A Canadian crude-oil transporter requested eminent domain to construct a pipeline through McLean, Livingston and DeWitt counties, and landowners intend to fight.
In its application filed with the Illinois Commerce Commission late last week, Enbridge Inc. said it plans to first negotiate with landowners and that the eminent domain power is “sought only in the interest of efficiency … to meet public need for crude petroleum.”
The application for a certificate of good standing, which allows for eminent domain, is just the first step in the regulatory process, said Enbridge spokesman Joe Martucci.
“We have to demonstrate with the ICC that we have negotiated in good faith with landowners before they’ll even consider (eminent domain),” he said.
Negotiations won’t begin until next month, Martucci said. The project affects about 95 landowners in McLean County, 68 in Livingston County and 65 in DeWitt County.
A bloc of eastern McLean County landowners, meanwhile, plans to fight the company’s request with the ICC. They hired Bloomington estate attorney Mercer Turner to represent their interests, said landowner Margaret Clement.
Clement and family members organized the group Family Farmers Wanting Responsibly Planned Pipelines. Around 60 people joined their group, Clement said. They fear an oil spill and want to make sure the company maintains the fertility of farmland during and after construction.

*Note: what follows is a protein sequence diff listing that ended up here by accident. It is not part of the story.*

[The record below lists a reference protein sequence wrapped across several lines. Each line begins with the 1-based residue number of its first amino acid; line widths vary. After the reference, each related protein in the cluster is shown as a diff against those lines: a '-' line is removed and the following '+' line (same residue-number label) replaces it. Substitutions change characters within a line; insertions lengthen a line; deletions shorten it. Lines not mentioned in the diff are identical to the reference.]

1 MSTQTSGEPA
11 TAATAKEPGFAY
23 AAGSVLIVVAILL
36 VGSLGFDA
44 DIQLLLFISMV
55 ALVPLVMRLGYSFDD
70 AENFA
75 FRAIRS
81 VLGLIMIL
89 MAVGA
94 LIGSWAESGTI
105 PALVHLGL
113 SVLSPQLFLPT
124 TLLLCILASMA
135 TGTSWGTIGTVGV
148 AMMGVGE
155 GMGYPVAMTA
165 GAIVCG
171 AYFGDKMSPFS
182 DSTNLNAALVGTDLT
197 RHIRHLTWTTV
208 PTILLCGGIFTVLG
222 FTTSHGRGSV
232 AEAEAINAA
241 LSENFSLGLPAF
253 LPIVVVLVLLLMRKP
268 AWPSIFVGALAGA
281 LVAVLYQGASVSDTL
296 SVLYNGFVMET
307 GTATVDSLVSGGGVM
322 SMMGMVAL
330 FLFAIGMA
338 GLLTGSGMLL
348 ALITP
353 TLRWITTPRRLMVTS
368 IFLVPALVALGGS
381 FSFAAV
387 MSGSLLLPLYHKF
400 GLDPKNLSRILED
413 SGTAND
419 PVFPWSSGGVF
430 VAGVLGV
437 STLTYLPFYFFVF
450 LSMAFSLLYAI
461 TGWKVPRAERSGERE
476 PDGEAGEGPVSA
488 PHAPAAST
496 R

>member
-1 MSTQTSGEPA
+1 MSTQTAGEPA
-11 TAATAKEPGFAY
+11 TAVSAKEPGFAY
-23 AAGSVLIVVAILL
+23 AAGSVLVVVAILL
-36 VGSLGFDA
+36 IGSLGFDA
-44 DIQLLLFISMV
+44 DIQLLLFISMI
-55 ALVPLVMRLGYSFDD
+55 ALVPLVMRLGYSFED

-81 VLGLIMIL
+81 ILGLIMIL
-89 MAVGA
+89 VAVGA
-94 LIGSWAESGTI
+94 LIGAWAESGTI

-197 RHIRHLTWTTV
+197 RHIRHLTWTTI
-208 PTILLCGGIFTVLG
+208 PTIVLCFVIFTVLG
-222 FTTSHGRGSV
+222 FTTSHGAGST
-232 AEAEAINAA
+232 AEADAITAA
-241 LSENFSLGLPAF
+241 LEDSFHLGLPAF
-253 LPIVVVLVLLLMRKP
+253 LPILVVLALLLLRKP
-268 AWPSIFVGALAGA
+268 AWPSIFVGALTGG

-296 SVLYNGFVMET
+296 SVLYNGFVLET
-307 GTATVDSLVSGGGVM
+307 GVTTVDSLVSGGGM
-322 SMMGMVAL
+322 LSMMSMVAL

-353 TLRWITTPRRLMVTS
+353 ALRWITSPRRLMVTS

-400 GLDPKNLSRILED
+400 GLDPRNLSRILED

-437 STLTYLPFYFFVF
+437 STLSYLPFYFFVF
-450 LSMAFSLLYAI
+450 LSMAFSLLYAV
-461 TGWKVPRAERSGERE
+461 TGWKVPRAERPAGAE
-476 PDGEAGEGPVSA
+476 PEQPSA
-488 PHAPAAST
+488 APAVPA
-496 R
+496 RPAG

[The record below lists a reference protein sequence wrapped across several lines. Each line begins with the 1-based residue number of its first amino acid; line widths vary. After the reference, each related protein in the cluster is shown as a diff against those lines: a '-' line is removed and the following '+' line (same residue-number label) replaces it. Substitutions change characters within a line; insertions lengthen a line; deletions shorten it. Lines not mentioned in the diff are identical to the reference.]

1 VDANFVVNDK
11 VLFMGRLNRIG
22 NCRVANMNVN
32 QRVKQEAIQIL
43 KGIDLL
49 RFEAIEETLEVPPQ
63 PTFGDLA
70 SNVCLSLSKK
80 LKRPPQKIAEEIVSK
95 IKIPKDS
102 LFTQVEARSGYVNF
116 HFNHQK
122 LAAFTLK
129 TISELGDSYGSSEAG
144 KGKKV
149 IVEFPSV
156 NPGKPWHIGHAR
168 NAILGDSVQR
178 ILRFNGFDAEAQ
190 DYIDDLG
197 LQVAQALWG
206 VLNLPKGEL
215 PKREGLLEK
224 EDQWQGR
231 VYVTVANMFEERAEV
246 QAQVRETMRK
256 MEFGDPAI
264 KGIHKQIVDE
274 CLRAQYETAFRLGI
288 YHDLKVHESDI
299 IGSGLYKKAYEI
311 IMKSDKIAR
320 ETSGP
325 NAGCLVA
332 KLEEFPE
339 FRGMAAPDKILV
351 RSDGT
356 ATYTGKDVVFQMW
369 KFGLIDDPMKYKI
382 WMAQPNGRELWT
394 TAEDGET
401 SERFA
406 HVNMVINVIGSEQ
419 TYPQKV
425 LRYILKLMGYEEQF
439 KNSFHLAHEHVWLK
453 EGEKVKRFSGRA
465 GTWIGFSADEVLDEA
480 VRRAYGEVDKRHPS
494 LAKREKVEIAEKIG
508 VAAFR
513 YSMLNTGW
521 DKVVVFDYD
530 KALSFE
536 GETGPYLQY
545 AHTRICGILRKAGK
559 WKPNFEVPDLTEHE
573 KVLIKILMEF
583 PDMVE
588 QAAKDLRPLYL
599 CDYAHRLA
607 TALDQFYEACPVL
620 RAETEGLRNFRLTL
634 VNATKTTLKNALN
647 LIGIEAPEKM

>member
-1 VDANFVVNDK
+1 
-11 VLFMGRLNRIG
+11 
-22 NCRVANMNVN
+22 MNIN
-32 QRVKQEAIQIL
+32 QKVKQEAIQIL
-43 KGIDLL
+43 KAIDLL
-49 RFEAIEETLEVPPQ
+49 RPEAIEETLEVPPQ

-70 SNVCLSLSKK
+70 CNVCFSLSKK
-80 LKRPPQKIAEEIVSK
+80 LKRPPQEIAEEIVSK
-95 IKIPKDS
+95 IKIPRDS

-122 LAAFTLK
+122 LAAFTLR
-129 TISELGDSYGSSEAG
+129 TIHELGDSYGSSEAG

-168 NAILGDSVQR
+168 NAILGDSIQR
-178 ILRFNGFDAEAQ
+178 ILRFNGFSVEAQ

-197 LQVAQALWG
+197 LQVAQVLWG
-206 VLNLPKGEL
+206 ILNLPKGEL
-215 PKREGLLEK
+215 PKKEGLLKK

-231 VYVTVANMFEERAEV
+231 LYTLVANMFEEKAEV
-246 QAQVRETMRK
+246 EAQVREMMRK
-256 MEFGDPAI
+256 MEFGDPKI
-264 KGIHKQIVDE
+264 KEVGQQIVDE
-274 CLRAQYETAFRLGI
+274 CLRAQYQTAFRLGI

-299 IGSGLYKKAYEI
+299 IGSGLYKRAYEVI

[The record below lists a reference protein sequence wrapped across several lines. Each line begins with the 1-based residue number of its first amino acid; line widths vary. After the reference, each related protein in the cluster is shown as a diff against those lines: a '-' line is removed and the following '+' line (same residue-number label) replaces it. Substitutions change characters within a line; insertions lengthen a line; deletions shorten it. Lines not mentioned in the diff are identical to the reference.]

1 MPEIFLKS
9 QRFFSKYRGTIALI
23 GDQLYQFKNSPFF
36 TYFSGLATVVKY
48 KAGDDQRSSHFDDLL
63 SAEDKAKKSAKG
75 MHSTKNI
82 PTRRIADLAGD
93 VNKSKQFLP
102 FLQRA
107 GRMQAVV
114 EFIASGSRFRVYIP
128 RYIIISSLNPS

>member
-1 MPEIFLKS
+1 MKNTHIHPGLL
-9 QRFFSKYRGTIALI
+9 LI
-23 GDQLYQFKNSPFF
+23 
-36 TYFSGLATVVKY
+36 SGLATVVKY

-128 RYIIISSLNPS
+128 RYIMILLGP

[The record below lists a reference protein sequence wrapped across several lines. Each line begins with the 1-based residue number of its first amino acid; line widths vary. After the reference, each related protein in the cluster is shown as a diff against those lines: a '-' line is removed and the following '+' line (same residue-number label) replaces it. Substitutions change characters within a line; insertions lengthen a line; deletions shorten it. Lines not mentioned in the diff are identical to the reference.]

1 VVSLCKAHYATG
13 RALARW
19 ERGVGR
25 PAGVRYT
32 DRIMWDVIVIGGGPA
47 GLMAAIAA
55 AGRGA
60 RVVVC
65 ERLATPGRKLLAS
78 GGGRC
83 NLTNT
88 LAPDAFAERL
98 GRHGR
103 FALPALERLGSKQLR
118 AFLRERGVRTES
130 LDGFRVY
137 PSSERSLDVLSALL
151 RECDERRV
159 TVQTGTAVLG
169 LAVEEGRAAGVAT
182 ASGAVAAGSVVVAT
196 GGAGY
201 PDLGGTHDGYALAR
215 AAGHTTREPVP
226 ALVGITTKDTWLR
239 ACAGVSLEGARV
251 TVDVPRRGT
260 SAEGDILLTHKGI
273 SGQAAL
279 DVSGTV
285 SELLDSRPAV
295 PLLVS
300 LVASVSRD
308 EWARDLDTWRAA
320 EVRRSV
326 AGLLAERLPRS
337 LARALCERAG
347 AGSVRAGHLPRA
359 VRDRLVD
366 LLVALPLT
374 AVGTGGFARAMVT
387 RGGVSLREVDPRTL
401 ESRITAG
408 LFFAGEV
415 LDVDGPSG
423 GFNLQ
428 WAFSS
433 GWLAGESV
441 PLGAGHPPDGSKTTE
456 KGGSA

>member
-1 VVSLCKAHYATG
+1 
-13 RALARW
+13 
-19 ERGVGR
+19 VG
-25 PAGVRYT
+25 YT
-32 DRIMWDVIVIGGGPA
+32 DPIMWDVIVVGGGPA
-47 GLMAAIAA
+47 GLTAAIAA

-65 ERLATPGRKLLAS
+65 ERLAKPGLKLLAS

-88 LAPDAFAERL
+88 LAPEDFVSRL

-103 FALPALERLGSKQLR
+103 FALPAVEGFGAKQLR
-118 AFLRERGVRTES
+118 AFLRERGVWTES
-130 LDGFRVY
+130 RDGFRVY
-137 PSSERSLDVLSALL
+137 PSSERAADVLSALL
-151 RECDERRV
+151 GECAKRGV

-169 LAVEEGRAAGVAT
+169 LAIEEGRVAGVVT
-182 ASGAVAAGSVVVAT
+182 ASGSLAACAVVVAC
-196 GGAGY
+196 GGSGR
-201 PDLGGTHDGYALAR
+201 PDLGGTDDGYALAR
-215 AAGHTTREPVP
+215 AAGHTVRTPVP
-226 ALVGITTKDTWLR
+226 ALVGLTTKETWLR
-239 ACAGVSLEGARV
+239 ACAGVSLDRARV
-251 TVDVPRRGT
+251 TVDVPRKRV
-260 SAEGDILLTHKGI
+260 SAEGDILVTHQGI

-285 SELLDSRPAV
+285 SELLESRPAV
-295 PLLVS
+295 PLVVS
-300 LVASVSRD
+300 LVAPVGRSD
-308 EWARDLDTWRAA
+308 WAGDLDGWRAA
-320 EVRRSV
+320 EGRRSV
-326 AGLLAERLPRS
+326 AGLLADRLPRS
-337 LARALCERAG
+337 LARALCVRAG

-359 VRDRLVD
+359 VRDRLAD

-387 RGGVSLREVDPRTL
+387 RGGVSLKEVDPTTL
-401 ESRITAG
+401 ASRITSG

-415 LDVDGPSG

Turner was unavailable Monday.
Interested parties have about three months to submit testimony to the ICC on this matter, said ICC engineer Eric Lounsberry, speaking during a landowners’ meeting on the issue in July. The ICC will then have a formal hearing where parties can cross examine witnesses.
The ICC will also have a public hearing, said spokeswoman Beth Bosch. At this point, no hearings are scheduled, and Bosch said the ICC proceedings could last a year.
All documents filed in the case are accessible at www.icc.illinois.gov/e-docket. The case number is 07-0446.
Enbridge wants to construct a 170-mile pipeline east of Bloomington-Normal from Pontiac to Patoka. The line would funnel about 400,000 barrels of Canadian crude daily to refineries throughout the Midwest and the Gulf Coast. Construction is slated to start in 2008, with the pipeline transporting crude in 2009.
To receive eminent domain powers, Enbridge must convince the ICC there is a public need for more crude oil. In its application, Enbridge said the pipeline can reduce reliance on politically volatile Middle East imports coming into the Gulf Coast. Canadian crude, Enbridge added, is not vulnerable to the hurricane disruptions that caused supplies to dwindle and prices to skyrocket following Hurricane Katrina in 2005.
Earlier this year, the ICC granted Enbridge eminent domain rights for a similar project in northern Illinois.
Bloomington IL Pantagraph: http://www.pantagraph.com